Cultures of Respect Episode 2January 05, 2021

2. South Africa: Rebuilding a movement’s culture after crisis

Hosted by Akwe Amosu
Produced by Peter Coccoma

South African social justice movement Equal Education went through a major — and very public — upheaval after allegations of sexual harassment by members of the movement’s leadership emerged.  General Secretary Noncedo Madedubedube describes her root and branch effort to change and rebuild Equal Education’s culture and restore confidence in the organization.

00:00 / 00:00

Listen and subscribe to our podcast from your mobile device on Apple, Breaker, Google, Radio Public, Spotify, and Stitcher

The Interview

‘Rebuilding a movement’s culture after crisis’, an interview with Noncedo Madedubedube, General Secretary of Equal Education in South Africa

This episode’s interview is with Noncedo Madubedube, General Secretary of a South African social movement called Equal Education that holds the ANC government to account for its failure to provide decent education for young south African primary and secondary learners. EE’s members — the “Equalizers” — are organized in every province to demand roofs and decent sanitation in school, safe conditions for students and good teaching. Madubedube was elected to the top position in the organization in 2018 at a time when the Cape Town-headquartered organization was beset with bitter recriminations around sexual harassment issues  and negative coverage in the national press. Despite calls from feminist and other voices in civil society for the focus to be survivor-centered, putting the harassment incidents front and center, as she tells Strength and Solidarity, Madubedube decided that her priority had to be the culture of the organization she was leading.

The Coda

Turkish human rights leader Murat Celikkan shares an Ariel Dorfman poem that evokes the pain and fierce determination of the “disappeared” and their loved ones

Veteran human rights defender Murat Celikkan has been in jail three times — he knows what it is like to be locked up for your beliefs. Formerly a senior journalist and editor whose solidarity with Kurdish journalists was the cause of his most recent incarceration, he now co-leads Hafiza Merkezi, or Truth, Justice and Memory Center, in Istanbul which works to uncover the fate of numerous individuals forcibly disappeared by the Turkish state in the late 90s and never seen again.  For the Coda, Murat chose to share a poem by Ariel Dorfman that speaks intimately and powerfully to the issue of abduction and the anguish of those left without information or contact about their loved ones.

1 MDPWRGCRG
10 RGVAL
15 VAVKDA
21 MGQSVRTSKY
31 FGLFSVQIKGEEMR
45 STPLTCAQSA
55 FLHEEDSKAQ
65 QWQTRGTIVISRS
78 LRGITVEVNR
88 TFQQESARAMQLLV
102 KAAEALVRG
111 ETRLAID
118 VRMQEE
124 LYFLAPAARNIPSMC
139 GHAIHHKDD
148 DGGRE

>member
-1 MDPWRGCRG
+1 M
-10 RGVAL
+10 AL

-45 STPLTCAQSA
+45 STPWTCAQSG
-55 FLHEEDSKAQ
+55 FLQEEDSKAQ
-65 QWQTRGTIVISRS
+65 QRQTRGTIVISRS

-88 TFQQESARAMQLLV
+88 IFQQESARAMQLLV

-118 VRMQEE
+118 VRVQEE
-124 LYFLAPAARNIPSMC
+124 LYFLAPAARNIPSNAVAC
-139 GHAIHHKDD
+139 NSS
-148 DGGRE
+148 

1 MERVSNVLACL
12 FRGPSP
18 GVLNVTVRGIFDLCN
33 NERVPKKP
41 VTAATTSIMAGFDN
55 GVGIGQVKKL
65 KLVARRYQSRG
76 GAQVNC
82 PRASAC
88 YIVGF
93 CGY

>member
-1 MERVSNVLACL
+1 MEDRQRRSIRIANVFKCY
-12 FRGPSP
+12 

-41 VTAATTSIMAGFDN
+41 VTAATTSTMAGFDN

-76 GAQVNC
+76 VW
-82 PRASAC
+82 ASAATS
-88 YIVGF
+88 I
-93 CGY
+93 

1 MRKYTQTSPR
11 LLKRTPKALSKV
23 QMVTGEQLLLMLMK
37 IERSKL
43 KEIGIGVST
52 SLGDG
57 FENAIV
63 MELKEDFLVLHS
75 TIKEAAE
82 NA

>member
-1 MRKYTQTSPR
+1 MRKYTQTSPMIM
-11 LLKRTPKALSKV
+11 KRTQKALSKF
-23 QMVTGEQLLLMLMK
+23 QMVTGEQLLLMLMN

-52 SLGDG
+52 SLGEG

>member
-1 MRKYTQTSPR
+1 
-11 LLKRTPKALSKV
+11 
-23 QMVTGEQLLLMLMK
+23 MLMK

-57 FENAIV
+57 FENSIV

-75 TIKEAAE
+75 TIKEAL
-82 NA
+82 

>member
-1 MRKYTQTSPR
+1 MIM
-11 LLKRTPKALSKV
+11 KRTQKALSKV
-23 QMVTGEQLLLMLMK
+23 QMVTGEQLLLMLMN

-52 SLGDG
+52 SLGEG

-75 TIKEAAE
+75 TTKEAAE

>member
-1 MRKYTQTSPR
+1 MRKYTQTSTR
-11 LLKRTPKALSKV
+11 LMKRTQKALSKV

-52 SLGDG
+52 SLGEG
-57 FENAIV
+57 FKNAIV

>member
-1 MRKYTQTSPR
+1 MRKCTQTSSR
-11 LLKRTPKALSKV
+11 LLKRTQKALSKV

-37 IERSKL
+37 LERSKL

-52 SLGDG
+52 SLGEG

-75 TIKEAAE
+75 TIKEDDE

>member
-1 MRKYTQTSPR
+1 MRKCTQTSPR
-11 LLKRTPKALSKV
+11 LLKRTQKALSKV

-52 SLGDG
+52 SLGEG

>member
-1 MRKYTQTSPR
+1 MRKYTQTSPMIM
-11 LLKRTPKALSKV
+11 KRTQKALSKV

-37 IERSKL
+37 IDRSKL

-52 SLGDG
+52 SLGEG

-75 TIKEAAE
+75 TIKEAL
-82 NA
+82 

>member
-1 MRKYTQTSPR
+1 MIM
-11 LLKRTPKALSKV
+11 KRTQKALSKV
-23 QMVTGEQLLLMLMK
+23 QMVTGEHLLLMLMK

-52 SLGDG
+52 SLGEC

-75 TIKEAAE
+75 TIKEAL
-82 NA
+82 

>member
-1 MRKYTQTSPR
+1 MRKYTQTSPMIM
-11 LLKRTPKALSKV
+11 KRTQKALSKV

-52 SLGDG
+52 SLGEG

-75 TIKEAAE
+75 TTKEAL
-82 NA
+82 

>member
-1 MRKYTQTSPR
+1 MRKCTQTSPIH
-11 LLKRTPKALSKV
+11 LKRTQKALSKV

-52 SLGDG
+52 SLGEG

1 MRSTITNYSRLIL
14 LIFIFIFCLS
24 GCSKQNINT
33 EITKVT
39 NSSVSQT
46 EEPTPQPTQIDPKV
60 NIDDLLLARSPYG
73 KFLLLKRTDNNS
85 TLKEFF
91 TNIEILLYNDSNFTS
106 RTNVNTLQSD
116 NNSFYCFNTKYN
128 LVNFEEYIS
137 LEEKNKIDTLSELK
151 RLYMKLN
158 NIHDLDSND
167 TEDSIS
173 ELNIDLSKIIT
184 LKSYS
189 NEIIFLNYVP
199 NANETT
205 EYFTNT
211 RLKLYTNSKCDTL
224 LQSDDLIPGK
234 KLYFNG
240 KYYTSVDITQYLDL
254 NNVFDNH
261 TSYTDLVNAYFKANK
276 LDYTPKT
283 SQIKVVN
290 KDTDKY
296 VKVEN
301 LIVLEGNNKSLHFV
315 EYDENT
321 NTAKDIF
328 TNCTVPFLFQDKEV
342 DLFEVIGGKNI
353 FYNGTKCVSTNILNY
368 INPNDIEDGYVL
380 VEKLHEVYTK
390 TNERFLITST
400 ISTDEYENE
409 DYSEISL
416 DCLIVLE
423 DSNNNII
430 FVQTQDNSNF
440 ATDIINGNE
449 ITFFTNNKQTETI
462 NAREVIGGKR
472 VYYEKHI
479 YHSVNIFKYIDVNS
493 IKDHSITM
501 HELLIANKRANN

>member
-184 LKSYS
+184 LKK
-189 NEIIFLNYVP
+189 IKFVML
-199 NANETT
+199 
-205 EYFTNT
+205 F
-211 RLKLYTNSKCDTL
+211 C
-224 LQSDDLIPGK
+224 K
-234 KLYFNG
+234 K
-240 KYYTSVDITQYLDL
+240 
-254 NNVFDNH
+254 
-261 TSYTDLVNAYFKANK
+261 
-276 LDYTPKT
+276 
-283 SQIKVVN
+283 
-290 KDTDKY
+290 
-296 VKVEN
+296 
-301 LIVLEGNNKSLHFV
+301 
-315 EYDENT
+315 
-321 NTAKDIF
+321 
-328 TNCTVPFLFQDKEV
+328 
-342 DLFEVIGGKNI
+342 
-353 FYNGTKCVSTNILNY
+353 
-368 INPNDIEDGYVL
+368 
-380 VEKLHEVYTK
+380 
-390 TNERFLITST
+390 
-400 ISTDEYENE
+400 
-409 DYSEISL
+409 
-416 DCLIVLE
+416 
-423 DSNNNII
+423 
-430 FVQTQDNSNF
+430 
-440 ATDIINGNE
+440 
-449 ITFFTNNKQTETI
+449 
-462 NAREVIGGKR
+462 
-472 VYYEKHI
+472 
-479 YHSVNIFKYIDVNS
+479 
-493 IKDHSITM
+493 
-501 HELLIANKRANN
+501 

Transcript

Akwe Amosu: Hey, I’m at Akwe Amosu and this is Strength and Solidarity.

Strength and Solidarity is a podcast about the people and ideas driving — and disrupting — human rights work around the world.

In this episode,

  • We talked to the leader of a social movement about rebuilding her organization’s confidence after an internal harassment crisis.
  • And in our Coda, we’ve got Turkish human rights leader, Murat Cellikan, sharing a profound and intense poem by Ariel Dorfman.
  • But before that, I’m going to check in with my colleague, Chris Stone, and see what’s interesting him this week.

Part One: Conversation

AA: Hey Chris, how are you doing I’m well, how are you? Yeah, I’m good. Thank you. What are you thinking about this week?

CS: I’ve been thinking a lot about Egypt and the way that organizations seem to be building strength there, in particular, the Egyptian Initiative for Personal Rights, EIPR, that was in the news a lot at the end of last year because of the detention of the leadership by General Sisi and by the state apparatus in Egypt. But for me, I’ve been thinking back about what that incident tells us about the strength that the EIPR has been able to build and why that strength is so important.

AA: So say more, say more about that. What is it that you’re seeing about EIPR that’s important here?

CS: I think a lot of times when you see mobilizations against a state’s detention of a human rights activist, the mobilization is around that individual, to free that individual from detention. But the campaign late last year in Egypt, while it mentioned Gasser Abdel-Razek the director of the EIPR, it mentioned Karim Ennara, the criminal justice director at EIPR, he mobilization was really about the regime’s attack on this organization. This is not an organization that simply is reduceable to one leader or one founder, EIPR is an organization that’s now on its third director, it’s had a strong run over many years. The reaction around the world was not so much about their individual stories, who they were as individuals, but the fact that this was a government attacking a strong, in some accounts, the strongest human rights organization in Egypt.

AA: That’s really interesting. Are you making a general point about the health of a human rights movement when you focus here on the strength of the organization?